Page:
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“Once I was beloved of God, the King of Kings. I was the Conquering Lion of Judah, a descendant of King Dawit.  My blood, rich and red, is kin to that other King of Kings, the most Beloved.  I ruled my kingdom in honor of His.…Ethiopia, the most loved of the Beloved, do you hear the drums above the clouds?  Do you know that angels approach, and they come for you?”—Haile Selassie, the Lion of Judah, 1974.

Maaza Mengiste’s remarkable debut novel, set in her home country of Ethiopia in 1974, brings to life the historical period from the assassination of Emperor Haile Selassie through the communist revolution and the subsequent resistance movement which followed shortly on its heels.  The Emperor had failed to recognize and take action to mitigate the horrific famine which had cost two hundred thousand lives.  A well-publicized 1974 television documentary, showing the educated Ethiopian public the horrors of famine in the remote areas of their country, juxtaposed against films of the wasteful excesses of palace functions, set the country up for revolution.  Initially planned by students who wanted more accountability and change, the revolution was soon pre-empted by the strong military, which had its own agenda.  Within a year, the ultra-right , known as the Derg, was in charge of the country, the military consolidating its power while arresting many of the students who had made the revolution possible.

Mengiste’s novel takes a careful look at these times, reducing the grand scale of the disastrous famine and its political aftermath to understandable human terms by concentrating on one family and its friends and acquaintances in Addis Ababa, the capital.  Hailu, a physician, and his very sick wife, Selam, have two sons, Yonas, who is thirty-two, and Dawit, age twenty-four, a college student.  Dawit inevitably becomes active in revolutionary activities which result in the overthrow of the emperor.  Yonas, much less active in political affairs, is more concerned with maintaining his wife Sara and his four-year-old daughter Tizita.  Their family, friends, employees, and acquaintances, seen in lively and often moving scenes, provide a multi-leveled view of the country in 1974.

The quick military support for “the Derg” by both Cuba and the Soviet Union soon leads the country’s powerful new leaders into excess, and everyone mistrusts everyone else.  A “War of Annihilation” against any form of opposition is accompanied by the executions of former governmental heroes, the takeover of private enterprise, clampdowns on free speech, arrests and torture for suspected infractions, and many deaths.   The government is also waging war on two fronts—Somalia and Eritrea.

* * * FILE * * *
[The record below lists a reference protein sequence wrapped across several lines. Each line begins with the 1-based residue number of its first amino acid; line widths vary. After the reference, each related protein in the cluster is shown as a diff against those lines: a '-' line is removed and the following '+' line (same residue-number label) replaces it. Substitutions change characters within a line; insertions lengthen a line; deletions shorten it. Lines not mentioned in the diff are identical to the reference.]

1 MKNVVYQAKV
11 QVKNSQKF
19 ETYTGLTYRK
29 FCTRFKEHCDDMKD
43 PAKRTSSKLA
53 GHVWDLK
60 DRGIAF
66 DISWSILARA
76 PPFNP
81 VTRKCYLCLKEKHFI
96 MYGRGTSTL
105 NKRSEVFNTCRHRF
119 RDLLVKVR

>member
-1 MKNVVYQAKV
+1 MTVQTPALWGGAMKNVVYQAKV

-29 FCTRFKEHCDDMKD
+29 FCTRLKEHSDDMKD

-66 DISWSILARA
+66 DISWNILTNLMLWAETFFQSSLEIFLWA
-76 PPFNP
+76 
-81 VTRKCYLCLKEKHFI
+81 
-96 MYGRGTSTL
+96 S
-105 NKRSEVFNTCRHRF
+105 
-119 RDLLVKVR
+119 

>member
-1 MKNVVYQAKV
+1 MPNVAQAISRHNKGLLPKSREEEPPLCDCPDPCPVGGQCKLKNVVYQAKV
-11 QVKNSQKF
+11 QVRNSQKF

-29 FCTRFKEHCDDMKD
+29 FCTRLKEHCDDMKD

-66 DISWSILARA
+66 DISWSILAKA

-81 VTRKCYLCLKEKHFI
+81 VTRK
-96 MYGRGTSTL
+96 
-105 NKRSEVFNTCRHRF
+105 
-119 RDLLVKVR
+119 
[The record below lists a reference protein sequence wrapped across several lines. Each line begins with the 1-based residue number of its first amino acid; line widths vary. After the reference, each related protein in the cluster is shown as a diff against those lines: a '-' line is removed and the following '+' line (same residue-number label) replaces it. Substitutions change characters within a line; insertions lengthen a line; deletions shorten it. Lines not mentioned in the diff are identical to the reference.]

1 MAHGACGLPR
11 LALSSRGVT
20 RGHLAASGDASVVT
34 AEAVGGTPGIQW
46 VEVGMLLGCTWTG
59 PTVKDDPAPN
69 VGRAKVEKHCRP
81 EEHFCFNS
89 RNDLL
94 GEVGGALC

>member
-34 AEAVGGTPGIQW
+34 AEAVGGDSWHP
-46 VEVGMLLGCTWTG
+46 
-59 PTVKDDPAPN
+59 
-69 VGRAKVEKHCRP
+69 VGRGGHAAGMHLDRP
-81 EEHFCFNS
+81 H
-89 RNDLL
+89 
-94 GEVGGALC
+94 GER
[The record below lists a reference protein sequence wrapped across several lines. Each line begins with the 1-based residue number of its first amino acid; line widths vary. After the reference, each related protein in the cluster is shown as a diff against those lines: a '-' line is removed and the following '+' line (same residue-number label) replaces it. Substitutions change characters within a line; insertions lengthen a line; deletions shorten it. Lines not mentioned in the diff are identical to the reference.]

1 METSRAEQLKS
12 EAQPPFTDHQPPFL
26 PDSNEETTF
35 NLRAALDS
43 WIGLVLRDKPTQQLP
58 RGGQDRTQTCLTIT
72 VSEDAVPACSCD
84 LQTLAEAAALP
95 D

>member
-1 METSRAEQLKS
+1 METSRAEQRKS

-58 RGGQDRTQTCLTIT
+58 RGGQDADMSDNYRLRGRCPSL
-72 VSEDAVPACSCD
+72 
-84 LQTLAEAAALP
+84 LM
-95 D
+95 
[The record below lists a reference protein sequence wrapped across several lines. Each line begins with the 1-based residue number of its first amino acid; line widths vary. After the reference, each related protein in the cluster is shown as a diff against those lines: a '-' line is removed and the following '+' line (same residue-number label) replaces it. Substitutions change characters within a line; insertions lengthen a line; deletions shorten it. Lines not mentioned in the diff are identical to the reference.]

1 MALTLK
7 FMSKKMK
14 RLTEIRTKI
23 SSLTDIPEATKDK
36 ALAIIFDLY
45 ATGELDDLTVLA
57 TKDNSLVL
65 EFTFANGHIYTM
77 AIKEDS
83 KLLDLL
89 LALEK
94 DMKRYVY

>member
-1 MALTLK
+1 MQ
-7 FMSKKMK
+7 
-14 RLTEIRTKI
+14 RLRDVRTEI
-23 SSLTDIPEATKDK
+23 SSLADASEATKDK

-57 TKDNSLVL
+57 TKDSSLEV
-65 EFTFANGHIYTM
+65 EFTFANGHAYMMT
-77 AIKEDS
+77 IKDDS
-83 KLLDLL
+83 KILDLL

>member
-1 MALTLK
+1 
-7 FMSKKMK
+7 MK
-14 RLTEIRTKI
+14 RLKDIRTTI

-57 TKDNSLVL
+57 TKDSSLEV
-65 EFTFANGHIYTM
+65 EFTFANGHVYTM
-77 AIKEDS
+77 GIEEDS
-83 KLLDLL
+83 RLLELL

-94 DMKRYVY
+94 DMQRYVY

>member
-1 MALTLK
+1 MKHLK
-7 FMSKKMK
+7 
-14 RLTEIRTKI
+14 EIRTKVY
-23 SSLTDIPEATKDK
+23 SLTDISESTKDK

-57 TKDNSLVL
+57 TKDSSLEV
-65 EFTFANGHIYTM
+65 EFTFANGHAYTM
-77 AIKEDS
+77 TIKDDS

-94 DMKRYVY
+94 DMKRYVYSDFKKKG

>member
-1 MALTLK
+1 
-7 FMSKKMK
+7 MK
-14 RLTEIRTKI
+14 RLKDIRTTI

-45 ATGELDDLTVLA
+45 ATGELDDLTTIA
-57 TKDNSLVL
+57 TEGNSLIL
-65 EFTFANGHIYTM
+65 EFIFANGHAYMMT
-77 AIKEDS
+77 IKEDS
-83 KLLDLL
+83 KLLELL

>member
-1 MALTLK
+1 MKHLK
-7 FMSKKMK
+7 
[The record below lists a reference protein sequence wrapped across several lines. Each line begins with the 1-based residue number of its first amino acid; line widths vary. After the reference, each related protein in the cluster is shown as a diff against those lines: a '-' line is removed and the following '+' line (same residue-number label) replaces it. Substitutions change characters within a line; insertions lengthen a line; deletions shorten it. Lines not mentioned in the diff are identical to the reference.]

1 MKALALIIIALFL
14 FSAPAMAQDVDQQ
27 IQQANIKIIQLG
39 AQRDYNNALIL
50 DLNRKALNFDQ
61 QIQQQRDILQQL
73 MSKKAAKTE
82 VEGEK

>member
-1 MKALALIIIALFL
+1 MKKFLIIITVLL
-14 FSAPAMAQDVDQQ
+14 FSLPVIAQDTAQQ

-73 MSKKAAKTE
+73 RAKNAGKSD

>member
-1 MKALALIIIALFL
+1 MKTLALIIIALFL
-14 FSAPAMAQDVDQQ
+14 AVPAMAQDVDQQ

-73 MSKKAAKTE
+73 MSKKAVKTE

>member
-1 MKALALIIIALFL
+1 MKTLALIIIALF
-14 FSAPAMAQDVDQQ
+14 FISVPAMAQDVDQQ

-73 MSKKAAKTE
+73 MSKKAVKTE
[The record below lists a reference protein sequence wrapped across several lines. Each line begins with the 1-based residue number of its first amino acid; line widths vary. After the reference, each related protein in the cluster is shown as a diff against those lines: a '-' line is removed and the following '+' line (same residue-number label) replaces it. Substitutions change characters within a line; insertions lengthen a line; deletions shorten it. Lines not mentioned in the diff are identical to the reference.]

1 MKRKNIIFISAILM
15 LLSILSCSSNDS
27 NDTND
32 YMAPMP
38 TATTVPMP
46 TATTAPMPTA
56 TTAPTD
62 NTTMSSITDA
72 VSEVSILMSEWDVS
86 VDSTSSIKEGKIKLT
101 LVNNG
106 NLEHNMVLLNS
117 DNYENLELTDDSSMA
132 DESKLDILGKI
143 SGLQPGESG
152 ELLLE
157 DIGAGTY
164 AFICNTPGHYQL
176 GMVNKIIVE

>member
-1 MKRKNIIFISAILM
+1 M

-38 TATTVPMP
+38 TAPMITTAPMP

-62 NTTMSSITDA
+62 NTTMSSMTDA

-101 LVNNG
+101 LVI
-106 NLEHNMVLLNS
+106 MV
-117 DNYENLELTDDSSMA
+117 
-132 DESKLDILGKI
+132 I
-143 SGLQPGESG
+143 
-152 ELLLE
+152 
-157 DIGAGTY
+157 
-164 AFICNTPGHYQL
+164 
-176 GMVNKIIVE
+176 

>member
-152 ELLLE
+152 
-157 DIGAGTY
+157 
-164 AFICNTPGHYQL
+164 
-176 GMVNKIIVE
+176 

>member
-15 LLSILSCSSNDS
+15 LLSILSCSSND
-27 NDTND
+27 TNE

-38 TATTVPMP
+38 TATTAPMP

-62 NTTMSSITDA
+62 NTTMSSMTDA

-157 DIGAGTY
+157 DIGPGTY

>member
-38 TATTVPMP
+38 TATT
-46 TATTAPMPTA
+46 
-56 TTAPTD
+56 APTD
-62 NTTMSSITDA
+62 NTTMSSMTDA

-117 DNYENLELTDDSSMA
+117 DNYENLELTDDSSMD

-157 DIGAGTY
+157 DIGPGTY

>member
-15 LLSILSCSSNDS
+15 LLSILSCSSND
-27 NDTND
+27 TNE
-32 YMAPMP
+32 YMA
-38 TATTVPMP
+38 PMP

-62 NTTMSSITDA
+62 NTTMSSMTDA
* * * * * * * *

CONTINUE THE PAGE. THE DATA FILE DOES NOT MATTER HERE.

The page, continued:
The Lion of Judah pats one of his palace lions.

The author enlivens her often grim narrative by creating characters with whom the reader can identify, providing the small, realistic details which make the characters feel like people we know.  The grand-scale problems of Ethiopia are examined within the smaller contexts of parent/child disagreements, sibling rivalries, romantic conflicts, jealousies, and simmering resentments against people who have ignored their roots in their drive for power.  As the characters gradually become drawn into the larger political conflicts of the country, the reader is shocked by the extreme cruelty, both physical and emotional, of those who are in power.  The events of the novel are often tied to the characters’ spiritual or religious backgrounds, with history, traditional values, and signs from nature playing a large part in explaining the characters’ behavior and motivations.  The seemingly random attacks by the military’s “thought police” create overwhelming public fear, and the deliberate manipulation of the public’s psychology makes normal life impossible.

The novel is well constructed, with characters the reader comes to care about, but it is difficult to read.  The violence, which increases in intensity over the course of three hundred pages, involves false arrests, beatings, rapes, psychological warfare, brutal tortures in an effort to extract sometimes non-existent information, and the mutilation of women and children.  Some scenes involving the maiming of a child are almost impossible to read.  The author’s dedication to presenting a full picture of the almost inhuman behavior of the country’s powerful leaders and misguided followers, however, creates unforgettable tableaux, and makes the reader hope for a better future in the aftermath of this action.

Notes: The author’s photo is from her website:  http://maazamengiste.com/

The photo of Haile Selassie, the Lion of Judah, is from http://www.ethiopicture.com

The map of Ethiopia is on http://www.adoptionavenues.org

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